When can you say you're fluent in a language?
2020-02-17 Nick Larsen
When can you say you're fluent in a language? I've been using and learning Python for a couple months, and have been doing some data-analysis type projects, but I'm not sure if that really counts as fluent. I've been learning SQL for an even shorter time, so perhaps I should use wording more along the lines of "Experience using SQL" instead of fluent. I suppose I'm worrying about overstating my skills in a deceptive manner.
I have some past research experience and have been working on data collection and infrastructure at my current position, but in both instances, I've worked with smaller datasets in more limited ways, which I also don't want to misrepresent. I've been working on projects through some online courses though; would those be good to mention in a resume? Or perhaps it would be better to put them up on Github, though I do not know if interviewers for Data Analyst positions expect/want to look at projects like an interviewer for a developer position would.
I've read through your blog post on cover letters and interviews, which has been very informative, and am reading from some other resources too. Do you know if Data Analyst/Scientists interviews go into technical questions to the same extent as developer interviews? From reading and watching some online videos, my impression is that there may be some technical questions, but not to quite the same level- not so much producing code for practice problems.
I welcome any other advice or input of course! Thank you so much as always for your help; I've been really blown away at how many incredibly helpful and supportive people I've been able to talk to just through learning some coding. Hopefully that holds true when I start working more with people in the field too.
That's a great question. Proficiency is entirely relative. No one, and I mean no one, knows everything about a language, not even the people who work on the actual specifications. They are just too big, there are just too many edge cases, etc. But if you decide that the person who knows the most about a language is a 10 and someone who knows the least is a 0, then most people who use a language professionally fall below 3 for most languages, and are considered totally proficient in their work. Once you get familiar with a set of tools you can usually use them to solve most problems just fine. There are only some cases where some esoteric language knowledge is necessary (like for instance how structs and classes are handled differently in most garbage collected languages) that can make the difference for some particular problem. But usually you can get a lot done with just a little knowledge.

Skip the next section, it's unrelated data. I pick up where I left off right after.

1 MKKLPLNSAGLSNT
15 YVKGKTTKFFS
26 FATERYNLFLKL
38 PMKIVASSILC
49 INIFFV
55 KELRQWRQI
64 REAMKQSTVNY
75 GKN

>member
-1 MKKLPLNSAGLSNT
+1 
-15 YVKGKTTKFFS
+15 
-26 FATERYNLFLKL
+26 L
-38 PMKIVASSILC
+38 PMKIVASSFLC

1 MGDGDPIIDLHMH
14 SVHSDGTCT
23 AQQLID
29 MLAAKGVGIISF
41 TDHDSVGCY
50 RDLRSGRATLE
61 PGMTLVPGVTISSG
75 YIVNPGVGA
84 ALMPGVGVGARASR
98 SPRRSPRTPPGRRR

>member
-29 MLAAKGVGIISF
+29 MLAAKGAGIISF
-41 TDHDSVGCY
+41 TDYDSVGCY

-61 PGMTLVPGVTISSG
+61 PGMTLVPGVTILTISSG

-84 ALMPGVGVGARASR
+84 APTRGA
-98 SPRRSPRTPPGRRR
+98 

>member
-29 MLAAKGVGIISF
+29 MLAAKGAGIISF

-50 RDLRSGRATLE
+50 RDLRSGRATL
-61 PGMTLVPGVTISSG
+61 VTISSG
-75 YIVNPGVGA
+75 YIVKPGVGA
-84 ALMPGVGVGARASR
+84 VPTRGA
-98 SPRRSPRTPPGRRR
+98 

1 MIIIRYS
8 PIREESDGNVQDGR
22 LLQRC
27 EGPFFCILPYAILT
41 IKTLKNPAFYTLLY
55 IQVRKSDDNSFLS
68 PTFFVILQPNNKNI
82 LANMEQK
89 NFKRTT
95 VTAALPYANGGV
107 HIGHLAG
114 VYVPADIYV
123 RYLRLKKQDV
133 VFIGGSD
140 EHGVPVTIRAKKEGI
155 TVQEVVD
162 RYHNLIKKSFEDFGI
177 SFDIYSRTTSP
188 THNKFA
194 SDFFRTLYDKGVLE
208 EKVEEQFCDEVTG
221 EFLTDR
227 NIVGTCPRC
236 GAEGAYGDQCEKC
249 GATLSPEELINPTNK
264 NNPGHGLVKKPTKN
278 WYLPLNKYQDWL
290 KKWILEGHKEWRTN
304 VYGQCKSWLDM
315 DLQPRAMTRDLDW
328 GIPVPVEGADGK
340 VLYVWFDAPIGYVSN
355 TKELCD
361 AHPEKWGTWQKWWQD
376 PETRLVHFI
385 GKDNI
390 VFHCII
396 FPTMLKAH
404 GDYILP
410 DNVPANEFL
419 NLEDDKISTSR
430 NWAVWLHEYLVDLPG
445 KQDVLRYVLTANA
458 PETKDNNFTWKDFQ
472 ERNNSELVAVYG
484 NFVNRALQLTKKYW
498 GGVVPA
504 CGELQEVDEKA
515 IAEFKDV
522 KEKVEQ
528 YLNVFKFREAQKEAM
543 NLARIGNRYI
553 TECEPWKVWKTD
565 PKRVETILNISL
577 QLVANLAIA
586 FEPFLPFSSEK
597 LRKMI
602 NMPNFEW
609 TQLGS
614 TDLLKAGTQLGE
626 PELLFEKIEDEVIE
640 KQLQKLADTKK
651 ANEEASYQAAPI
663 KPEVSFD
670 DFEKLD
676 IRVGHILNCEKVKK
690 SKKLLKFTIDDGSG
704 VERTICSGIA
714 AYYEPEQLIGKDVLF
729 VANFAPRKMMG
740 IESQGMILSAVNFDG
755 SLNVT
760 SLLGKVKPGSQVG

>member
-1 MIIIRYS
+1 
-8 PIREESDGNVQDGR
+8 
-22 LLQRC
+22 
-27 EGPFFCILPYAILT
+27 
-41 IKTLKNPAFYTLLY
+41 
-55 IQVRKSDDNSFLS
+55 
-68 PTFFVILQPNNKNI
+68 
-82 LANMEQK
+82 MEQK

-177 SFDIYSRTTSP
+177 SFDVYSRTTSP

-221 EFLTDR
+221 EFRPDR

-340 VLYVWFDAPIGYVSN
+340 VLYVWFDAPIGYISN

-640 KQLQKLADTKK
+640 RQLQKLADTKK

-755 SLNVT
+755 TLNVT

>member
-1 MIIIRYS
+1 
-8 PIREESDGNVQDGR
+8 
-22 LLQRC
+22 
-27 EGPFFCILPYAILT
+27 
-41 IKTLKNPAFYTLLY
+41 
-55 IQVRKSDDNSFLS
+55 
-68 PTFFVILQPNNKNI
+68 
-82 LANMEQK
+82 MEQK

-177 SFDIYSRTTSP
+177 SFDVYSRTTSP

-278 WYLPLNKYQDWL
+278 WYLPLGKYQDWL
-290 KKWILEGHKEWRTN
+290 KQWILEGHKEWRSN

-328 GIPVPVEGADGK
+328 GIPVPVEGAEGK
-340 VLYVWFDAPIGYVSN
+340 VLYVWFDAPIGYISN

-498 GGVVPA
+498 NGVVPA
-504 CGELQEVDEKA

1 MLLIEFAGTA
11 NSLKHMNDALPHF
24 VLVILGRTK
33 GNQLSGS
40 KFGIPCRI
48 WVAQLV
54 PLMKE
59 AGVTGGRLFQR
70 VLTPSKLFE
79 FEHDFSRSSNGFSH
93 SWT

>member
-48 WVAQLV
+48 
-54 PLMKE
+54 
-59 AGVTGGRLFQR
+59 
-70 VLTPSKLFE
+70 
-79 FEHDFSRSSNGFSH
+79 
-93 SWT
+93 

When I say it's relative, what I mean is that you will be judged by the person who is evaluating you and they almost always consider themselves to be the bar, and unfortunately, they are going to be very familiar with the problem at hand but you are not. In an interview setting you'll be judged on whether or not you knew where the function you needed was, and if you don't know how to use it, how easy it was for you to find the information to use it. Your best bet is to look up the common tools used in interviews and be prepared to use them. Anything related to string parsing (including parsing numbers and splitting), and every kind of collection built into the common framework for your language. Learn them all, and be handy with using them, there is little else you'll be tested over early in your career.
The easiest way to skirt the question of expertise on your resume is to just not list your declared proficiency. Don't make it an issue by simply not declaring it. Just say "skills: python, whatever, something else, etc". You marking your skills in python as proficient isn't changing anyone's mind about whether or not you are the right person for the job when you're looking for your first job, and they will estimate your skills during the interview process.
Yes list any moocs you have done on your resume, with dates. They don't need to be long or have descriptions but they set up a timeline that shows you're learning, how long you've been learning and any experience before you have experience helps.
There are really 2 kinds of data scientist interviews I have performed, the first is the "full stack" data scientist role. This normally happens when you're one of the first data scientists at a company or they when they have some sort of culture that only hires generalists. If you have to set up all the infrastructure at a company, expect to land in this kind of interview. The other kind is a more analysis focused interview. In both cases however, data science is a computational role, so you'll be expected to know how to code. Expect to have one interview on data wrangling (loading up some raw data, cleaning it and getting it ready for learning, maybe with some light modeling), one that tests your stats knowledge and probably a generalist problem solving interview or a take home test (usually for a data scientist, not so much analysts).